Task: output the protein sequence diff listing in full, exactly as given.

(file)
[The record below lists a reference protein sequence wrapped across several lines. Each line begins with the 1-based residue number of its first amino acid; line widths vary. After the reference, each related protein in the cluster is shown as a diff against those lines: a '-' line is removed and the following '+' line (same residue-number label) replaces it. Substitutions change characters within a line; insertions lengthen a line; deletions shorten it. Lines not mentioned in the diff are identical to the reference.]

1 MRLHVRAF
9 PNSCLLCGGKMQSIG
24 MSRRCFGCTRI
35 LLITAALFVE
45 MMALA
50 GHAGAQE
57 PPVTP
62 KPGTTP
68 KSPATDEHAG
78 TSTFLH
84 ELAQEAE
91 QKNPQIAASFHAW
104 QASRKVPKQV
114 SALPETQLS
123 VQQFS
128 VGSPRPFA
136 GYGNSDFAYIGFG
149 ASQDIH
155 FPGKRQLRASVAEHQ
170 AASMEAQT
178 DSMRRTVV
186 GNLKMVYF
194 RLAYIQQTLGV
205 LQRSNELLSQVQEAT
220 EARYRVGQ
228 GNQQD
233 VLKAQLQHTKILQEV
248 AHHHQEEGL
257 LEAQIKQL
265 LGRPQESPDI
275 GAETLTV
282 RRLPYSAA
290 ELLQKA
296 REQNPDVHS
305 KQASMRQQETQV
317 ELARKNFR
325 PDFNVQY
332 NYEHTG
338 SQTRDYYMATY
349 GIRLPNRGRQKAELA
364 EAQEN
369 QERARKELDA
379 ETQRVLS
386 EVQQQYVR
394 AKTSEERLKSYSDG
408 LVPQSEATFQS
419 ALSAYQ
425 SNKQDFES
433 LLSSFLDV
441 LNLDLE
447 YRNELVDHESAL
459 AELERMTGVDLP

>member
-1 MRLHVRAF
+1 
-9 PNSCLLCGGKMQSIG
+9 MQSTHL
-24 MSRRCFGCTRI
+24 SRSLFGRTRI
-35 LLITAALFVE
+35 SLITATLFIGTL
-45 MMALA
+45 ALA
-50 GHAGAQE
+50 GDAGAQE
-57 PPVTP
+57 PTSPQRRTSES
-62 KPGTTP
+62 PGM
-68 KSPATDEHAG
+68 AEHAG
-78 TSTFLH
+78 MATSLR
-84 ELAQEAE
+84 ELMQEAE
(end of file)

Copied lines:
[The record below lists a reference protein sequence wrapped across several lines. Each line begins with the 1-based residue number of its first amino acid; line widths vary. After the reference, each related protein in the cluster is shown as a diff against those lines: a '-' line is removed and the following '+' line (same residue-number label) replaces it. Substitutions change characters within a line; insertions lengthen a line; deletions shorten it. Lines not mentioned in the diff are identical to the reference.]

1 MRLHVRAF
9 PNSCLLCGGKMQSIG
24 MSRRCFGCTRI
35 LLITAALFVE
45 MMALA
50 GHAGAQE
57 PPVTP
62 KPGTTP
68 KSPATDEHAG
78 TSTFLH
84 ELAQEAE
91 QKNPQIAASFHAW
104 QASRKVPKQV
114 SALPETQLS
123 VQQFS
128 VGSPRPFA
136 GYGNSDFAYIGFG
149 ASQDIH
155 FPGKRQLRASVAEHQ
170 AASMEAQT
178 DSMRRTVV
186 GNLKMVYF
194 RLAYIQQTLGV
205 LQRSNELLSQVQEAT
220 EARYRVGQ
228 GNQQD
233 VLKAQLQHTKILQEV
248 AHHHQEEGL
257 LEAQIKQL
265 LGRPQESPDI
275 GAETLTV
282 RRLPYSAA
290 ELLQKA
296 REQNPDVHS
305 KQASMRQQETQV
317 ELARKNFR
325 PDFNVQY
332 NYEHTG
338 SQTRDYYMATY
349 GIRLPNRGRQKAELA
364 EAQEN
369 QERARKELDA
379 ETQRVLS
386 EVQQQYVR
394 AKTSEERLKSYSDG
408 LVPQSEATFQS
419 ALSAYQ
425 SNKQDFES
433 LLSSFLDV
441 LNLDLE
447 YRNELVDHESAL
459 AELERMTGVDLP

>member
-1 MRLHVRAF
+1 
-9 PNSCLLCGGKMQSIG
+9 MQSTHL
-24 MSRRCFGCTRI
+24 SRSLFGRTRI
-35 LLITAALFVE
+35 SLITATLFIGTL
-45 MMALA
+45 ALA
-50 GHAGAQE
+50 GDAGAQE
-57 PPVTP
+57 PTSPQRRTSES
-62 KPGTTP
+62 PGM
-68 KSPATDEHAG
+68 AEHAG
-78 TSTFLH
+78 MATSLR
-84 ELAQEAE
+84 ELMQEAE